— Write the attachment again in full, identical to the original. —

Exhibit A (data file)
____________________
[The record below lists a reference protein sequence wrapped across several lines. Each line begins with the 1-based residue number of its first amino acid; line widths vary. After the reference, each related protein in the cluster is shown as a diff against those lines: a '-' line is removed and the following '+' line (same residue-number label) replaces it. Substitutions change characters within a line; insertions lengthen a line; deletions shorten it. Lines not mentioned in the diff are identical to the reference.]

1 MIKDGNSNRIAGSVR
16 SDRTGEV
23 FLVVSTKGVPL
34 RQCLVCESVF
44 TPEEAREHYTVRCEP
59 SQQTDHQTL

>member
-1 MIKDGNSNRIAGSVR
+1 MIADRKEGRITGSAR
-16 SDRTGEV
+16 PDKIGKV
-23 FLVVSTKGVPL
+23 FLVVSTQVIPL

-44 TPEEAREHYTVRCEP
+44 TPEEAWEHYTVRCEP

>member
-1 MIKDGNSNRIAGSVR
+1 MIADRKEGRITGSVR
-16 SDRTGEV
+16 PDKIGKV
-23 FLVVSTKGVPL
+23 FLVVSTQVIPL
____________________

[The record below lists a reference protein sequence wrapped across several lines. Each line begins with the 1-based residue number of its first amino acid; line widths vary. After the reference, each related protein in the cluster is shown as a diff against those lines: a '-' line is removed and the following '+' line (same residue-number label) replaces it. Substitutions change characters within a line; insertions lengthen a line; deletions shorten it. Lines not mentioned in the diff are identical to the reference.]

1 MIKDGNSNRIAGSVR
16 SDRTGEV
23 FLVVSTKGVPL
34 RQCLVCESVF
44 TPEEAREHYTVRCEP
59 SQQTDHQTL

>member
-1 MIKDGNSNRIAGSVR
+1 MIADRKEGRITGSAR
-16 SDRTGEV
+16 PDKIGKV
-23 FLVVSTKGVPL
+23 FLVVSTQVIPL

-44 TPEEAREHYTVRCEP
+44 TPEEAWEHYTVRCEP

>member
-1 MIKDGNSNRIAGSVR
+1 MIADRKEGRITGSVR
-16 SDRTGEV
+16 PDKIGKV
-23 FLVVSTKGVPL
+23 FLVVSTQVIPL